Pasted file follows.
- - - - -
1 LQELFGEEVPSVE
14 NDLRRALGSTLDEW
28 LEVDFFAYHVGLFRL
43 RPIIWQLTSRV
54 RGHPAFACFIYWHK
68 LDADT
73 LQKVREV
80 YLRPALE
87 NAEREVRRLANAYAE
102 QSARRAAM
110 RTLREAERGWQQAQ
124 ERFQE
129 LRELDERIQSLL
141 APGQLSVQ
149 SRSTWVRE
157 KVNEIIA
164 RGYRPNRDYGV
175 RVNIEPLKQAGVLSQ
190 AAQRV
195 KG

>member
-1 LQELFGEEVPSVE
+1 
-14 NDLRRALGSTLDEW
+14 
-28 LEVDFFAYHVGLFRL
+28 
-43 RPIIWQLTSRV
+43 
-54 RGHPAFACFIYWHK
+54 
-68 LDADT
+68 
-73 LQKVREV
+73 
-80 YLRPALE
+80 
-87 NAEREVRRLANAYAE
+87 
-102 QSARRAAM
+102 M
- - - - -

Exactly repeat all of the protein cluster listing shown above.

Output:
1 LQELFGEEVPSVE
14 NDLRRALGSTLDEW
28 LEVDFFAYHVGLFRL
43 RPIIWQLTSRV
54 RGHPAFACFIYWHK
68 LDADT
73 LQKVREV
80 YLRPALE
87 NAEREVRRLANAYAE
102 QSARRAAM
110 RTLREAERGWQQAQ
124 ERFQE
129 LRELDERIQSLL
141 APGQLSVQ
149 SRSTWVRE
157 KVNEIIA
164 RGYRPNRDYGV
175 RVNIEPLKQAGVLSQ
190 AAQRV
195 KG

>member
-1 LQELFGEEVPSVE
+1 
-14 NDLRRALGSTLDEW
+14 
-28 LEVDFFAYHVGLFRL
+28 
-43 RPIIWQLTSRV
+43 
-54 RGHPAFACFIYWHK
+54 
-68 LDADT
+68 
-73 LQKVREV
+73 
-80 YLRPALE
+80 
-87 NAEREVRRLANAYAE
+87 
-102 QSARRAAM
+102 M